A casual conversation about oceans and cruises must be normal for most of us. But the same conversation can trigger thalassophobia in a thalassophobic (sensitive) person. Various different things and combinations of things can serve as triggers for thalassophobia. Let’s try to list out some of the known ones:
- Thought of seas or oceans
- A visit to seas or oceans
- Passing by or driving past seas or oceans (via road, water, or air transport)
- Watching or catching glimpses of seas or oceans in documentaries or movies or pictures
- Hearing stories of and imagining seas or oceans
Depending upon the level of fear, the threat level that one experiences can vary from individual to individual. It has been scientifically worked out that people who are fearful and scared of seas and oceans (thalassophobic) experience greater threat even on seeing an image or picture of the sea than those who are not thalassophobic. (Ref. 1,2,3)
A thalassophobia is a clinical phobia characterized by an extreme and irrational fear of the sea, open water, fear of deep dark water, fear of underwater, and fear of the deep ocean.
Etymology: Greek thalassa (sea) + phobos (fear).
How Common is Thalassophobia?
Thalassophobia is one of the common phobias in mankind. This is often unidentified as a lot more than the expected number has it. Tens of thousands of people have been diagnosed with thalassophobia across the globe.
Symptoms and Signs of Thalassophobia
Since thalassophobia or any phobia for that matter can negatively affect your quality of life, it’s advisable to seek help from a mental health professional. As most phobias are at their peak when one is young, it can be of real help if one is aided and helped to overcome them early on in their lives.
If you or any of your close and dear ones (particularly parental figures) display these medically listed mental or physical symptoms of thalassophobia, you should help them and be empathetic. As more and more mental health resources are becoming available at a mouse’s click, dealing with these phobias should become easier and free from the stigmas of the old world.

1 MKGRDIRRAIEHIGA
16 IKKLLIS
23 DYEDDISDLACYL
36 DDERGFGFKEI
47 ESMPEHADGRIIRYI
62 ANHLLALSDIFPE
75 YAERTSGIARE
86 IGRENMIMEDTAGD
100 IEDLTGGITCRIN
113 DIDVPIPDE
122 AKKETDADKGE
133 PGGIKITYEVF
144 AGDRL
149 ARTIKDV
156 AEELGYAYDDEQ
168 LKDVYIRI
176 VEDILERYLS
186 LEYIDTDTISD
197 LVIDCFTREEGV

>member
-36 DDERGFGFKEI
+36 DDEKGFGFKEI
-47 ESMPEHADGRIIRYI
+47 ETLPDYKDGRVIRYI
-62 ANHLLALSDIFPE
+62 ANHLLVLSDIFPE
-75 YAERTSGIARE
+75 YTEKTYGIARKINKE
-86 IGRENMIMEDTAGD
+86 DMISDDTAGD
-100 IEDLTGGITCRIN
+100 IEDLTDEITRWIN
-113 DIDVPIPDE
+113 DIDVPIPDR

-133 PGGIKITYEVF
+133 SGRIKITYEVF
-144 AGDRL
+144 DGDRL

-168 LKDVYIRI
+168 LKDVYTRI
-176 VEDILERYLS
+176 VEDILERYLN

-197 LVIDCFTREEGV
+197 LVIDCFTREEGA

Thalassophobia is a characteristic anxiety disorder. Hence, the expected and noted signs are anxiety-related:
- Intense fear of deep waters combined with restlessness
- Sweating, heavy breathing/shortness of breath, and nausea
- Intense feelings, feeling overwhelmed, and worrisome behavior
- Lack of concentration (when discussion of the sea or related topic begins)
- Lowered patience level and high irritability
- Muscle tension build-up and difficulty in progressive muscle relaxation
- Shivering and shaking at the thought of seas and oceans
- Arrhythmia, heart palpitations, or tachycardia associated with encounters with seas or oceans
- The feeling of discomfort or uneasiness
- A feeling of persistent fear of impending doom or trouble sleeping
Watch this vid about thalassophobia:
Although scientists around the globe have worked a lot to decipher the real reason/s of thalassophobia but still haven’t been successful in doing the same. There is a lack of clarity in this domain to date. This topic isn’t just pertaining to medical science but also makes evolutionary biologists curious.
Many scientists have pointed to this fear being “a natural denomination of being human”. They explain that in order to keep oneself and one’s race continuous on the face of Earth, human beings have always hesitated to step into deep and dark water bodies.
If one is not properly equipped, it’s a natural response to hesitate from the situation (here the situation is an extreme one). By calling it a “basic human evolutionary response”, they bring thalassophobia to the public domain as a natural phobia among human beings.
Environmental cause of thalassophobia